Google Turns in Soft Quarter as Search Shifts to Mobile

Motorola and Surging Mobile Usage Are Main Culprits in Relatively Weak Earnings

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Google's profits fell 20% last quarter, but CEO Larry Page led with the good news on a hectic day for the company: mobile is now an $8 billion run-rate business and the company cleared a big revenue milestone.

Larry Page

"At just 14 years old, we cleared our first $14 billion revenue quarter," Mr. Page said. "Not bad for a teenager."

The big numbers masked a less-than-dazzling quarter, however, and Google missed both revenue and profit estimates and released its earnings hours early in a gaffe it blamed on the printer. As Mr. Page noted, "I'm sorry for the scramble today."

Google's profit, excluding some items, was $9.03 a share on revenue of $11.3 billion. Analysts on average had estimated profit of $10.65 a share on sales of $11.8 billion.

There were still two obvious culprits responsible for the company's performance last quarter. The most glaring is Motorola, which was only officially acquired in May and posted a $527 million operating loss. The other is mobile search, a fast-growing share of Google's core business that makes its money at a significantly lower average cost- per-click than desktop searches.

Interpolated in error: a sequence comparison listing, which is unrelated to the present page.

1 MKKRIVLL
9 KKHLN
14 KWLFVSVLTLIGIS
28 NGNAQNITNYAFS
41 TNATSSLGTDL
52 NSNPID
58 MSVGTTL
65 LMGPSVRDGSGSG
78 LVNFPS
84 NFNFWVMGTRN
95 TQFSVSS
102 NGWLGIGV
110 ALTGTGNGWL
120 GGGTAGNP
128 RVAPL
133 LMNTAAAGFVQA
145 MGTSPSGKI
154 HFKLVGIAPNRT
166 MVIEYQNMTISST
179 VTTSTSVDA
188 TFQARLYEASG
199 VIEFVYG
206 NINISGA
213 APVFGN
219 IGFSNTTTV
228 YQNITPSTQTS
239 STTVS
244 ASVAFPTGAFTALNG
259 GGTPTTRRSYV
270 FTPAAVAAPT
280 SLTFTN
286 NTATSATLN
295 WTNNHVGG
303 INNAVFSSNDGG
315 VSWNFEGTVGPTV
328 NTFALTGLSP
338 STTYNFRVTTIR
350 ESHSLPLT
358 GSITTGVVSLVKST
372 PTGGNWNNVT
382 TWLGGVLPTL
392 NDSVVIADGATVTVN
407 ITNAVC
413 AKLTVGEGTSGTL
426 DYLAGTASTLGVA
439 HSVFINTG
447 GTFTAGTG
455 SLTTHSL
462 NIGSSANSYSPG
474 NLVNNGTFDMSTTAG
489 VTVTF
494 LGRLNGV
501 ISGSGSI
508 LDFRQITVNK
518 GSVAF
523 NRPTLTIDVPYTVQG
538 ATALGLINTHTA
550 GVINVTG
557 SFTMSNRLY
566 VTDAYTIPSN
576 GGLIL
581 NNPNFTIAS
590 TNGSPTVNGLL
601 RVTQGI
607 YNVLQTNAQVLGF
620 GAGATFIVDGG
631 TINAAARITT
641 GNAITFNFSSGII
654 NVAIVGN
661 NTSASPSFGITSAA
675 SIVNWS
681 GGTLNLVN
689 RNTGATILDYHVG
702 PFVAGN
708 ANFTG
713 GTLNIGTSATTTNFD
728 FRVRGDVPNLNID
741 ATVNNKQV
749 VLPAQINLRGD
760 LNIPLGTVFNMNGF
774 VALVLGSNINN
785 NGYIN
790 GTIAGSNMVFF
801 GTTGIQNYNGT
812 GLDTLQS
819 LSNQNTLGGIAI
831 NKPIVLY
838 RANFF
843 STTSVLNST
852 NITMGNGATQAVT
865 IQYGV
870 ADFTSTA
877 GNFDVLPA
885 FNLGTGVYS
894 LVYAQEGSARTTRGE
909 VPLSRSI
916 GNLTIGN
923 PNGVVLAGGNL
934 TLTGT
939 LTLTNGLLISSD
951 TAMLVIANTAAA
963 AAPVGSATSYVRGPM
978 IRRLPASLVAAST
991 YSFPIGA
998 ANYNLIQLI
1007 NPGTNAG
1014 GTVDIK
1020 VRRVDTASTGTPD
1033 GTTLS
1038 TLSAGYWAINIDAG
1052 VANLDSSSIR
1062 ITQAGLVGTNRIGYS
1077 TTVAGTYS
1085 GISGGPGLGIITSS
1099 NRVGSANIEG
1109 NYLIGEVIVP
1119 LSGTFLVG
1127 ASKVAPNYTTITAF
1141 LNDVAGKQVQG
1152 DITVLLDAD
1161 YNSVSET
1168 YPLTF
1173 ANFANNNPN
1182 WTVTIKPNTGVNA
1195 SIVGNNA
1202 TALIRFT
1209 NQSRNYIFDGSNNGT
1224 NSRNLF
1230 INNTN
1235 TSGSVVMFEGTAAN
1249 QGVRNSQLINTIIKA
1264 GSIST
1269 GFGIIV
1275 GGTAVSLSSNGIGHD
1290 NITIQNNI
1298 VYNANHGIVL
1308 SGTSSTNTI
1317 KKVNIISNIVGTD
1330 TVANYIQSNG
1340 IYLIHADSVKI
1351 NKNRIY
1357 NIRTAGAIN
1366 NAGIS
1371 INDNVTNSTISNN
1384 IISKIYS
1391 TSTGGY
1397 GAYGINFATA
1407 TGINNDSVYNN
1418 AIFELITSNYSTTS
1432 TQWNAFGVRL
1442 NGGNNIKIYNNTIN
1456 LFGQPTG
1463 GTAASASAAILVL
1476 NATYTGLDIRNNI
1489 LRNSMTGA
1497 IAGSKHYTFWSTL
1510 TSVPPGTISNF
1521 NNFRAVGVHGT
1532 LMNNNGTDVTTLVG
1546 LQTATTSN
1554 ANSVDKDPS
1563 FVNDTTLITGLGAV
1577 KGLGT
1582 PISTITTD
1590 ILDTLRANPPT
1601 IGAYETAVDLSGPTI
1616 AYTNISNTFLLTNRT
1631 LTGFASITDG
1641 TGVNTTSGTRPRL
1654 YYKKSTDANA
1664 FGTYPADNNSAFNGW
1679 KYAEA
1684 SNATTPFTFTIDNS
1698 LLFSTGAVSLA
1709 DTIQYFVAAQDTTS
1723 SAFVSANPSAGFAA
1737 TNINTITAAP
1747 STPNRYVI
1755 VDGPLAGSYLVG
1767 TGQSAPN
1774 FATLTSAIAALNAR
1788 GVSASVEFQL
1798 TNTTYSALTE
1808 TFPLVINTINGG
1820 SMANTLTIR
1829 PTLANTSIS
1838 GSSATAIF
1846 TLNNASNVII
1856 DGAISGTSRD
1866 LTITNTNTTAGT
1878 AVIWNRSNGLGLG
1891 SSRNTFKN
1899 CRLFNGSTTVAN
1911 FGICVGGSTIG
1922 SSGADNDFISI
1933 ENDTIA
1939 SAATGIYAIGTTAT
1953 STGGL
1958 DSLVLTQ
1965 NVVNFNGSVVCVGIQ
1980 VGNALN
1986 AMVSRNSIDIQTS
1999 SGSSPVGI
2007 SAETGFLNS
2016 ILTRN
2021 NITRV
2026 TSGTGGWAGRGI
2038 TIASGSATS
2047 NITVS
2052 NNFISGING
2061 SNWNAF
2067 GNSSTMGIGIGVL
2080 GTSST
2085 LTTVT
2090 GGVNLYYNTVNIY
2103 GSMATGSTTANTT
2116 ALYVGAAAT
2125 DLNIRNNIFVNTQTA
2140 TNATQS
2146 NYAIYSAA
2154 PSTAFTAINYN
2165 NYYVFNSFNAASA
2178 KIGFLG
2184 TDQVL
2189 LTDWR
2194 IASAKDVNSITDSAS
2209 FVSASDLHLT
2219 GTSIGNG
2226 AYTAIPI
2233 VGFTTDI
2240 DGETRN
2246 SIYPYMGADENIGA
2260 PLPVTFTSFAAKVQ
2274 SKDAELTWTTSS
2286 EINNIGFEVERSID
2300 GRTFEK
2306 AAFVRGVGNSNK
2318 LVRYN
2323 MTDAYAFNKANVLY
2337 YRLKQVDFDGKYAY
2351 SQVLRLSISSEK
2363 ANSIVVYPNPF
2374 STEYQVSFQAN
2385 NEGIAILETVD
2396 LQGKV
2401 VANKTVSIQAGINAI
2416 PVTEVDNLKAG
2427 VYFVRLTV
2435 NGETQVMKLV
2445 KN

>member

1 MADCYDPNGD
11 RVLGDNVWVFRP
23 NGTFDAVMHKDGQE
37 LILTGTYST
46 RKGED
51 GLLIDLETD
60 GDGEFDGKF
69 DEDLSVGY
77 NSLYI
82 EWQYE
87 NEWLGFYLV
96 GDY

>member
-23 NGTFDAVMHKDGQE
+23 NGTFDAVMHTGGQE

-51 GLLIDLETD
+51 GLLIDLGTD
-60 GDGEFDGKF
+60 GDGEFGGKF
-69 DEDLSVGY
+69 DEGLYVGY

While the volume of clicks grew 33% from a year ago, the average amount advertisers paid each time a user clicked on a search ad declined 15% from the previous year and 3% from the second quarter.

But observers noted that 's a temporary situation as advertisers follow users to mobile. "Consumers have leapt to mobile search in greater quantity and faster in aggregate than advertisers have," said Bryan Wiener, CEO of 360i. "I think it's very clear that advertisers are going to follow the eyeballs."

Others agreed that falling cost-per-click is a temporary situation that will remedy itself as advertisers become more sophisticated.

Marin Software's director of research and partnerships Gagan Kanwar thinks more widespread adoption of technologies such as Google Wallet will eventually prove what mobile ads can actually spur people to do, such as eat in a restaurant they've looked up a listing for. "As we get better technology, the dots between online advertising and offline conversions will star to connect, and as that happens advertisers will see more value ... and CPCs will rise up to the natural level of equilibrium they should," he said.

Trip Chowdhry, managing director at Global Equities Research, thinks larger macroeconomic factors could also have been a factor. "It seems like in the last month of the quarter, macro conditions may have deteriorated in Europe and the U.S., and customers may have pulled in," he said.

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